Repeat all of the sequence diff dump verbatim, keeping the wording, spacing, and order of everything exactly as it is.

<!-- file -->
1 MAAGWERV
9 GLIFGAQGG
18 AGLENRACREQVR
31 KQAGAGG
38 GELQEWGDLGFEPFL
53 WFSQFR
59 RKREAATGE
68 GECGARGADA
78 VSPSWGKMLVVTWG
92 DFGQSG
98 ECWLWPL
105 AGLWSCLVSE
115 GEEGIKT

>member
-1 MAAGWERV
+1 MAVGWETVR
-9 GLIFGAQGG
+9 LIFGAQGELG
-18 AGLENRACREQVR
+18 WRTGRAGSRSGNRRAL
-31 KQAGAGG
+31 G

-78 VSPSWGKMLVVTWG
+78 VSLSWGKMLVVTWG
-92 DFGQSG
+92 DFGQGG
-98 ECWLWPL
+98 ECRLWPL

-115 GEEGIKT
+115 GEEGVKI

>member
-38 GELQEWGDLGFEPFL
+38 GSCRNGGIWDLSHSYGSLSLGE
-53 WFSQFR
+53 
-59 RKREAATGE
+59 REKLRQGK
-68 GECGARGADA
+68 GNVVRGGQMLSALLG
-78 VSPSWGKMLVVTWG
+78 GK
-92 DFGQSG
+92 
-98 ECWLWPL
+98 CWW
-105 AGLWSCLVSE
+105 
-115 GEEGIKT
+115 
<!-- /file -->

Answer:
1 MAAGWERV
9 GLIFGAQGG
18 AGLENRACREQVR
31 KQAGAGG
38 GELQEWGDLGFEPFL
53 WFSQFR
59 RKREAATGE
68 GECGARGADA
78 VSPSWGKMLVVTWG
92 DFGQSG
98 ECWLWPL
105 AGLWSCLVSE
115 GEEGIKT

>member
-1 MAAGWERV
+1 MAVGWETVR
-9 GLIFGAQGG
+9 LIFGAQGELG
-18 AGLENRACREQVR
+18 WRTGRAGSRSGNRRAL
-31 KQAGAGG
+31 G

-78 VSPSWGKMLVVTWG
+78 VSLSWGKMLVVTWG
-92 DFGQSG
+92 DFGQGG
-98 ECWLWPL
+98 ECRLWPL

-115 GEEGIKT
+115 GEEGVKI

>member
-38 GELQEWGDLGFEPFL
+38 GSCRNGGIWDLSHSYGSLSLGE
-53 WFSQFR
+53 
-59 RKREAATGE
+59 REKLRQGK
-68 GECGARGADA
+68 GNVVRGGQMLSALLG
-78 VSPSWGKMLVVTWG
+78 GK
-92 DFGQSG
+92 
-98 ECWLWPL
+98 CWW
-105 AGLWSCLVSE
+105 
-115 GEEGIKT
+115 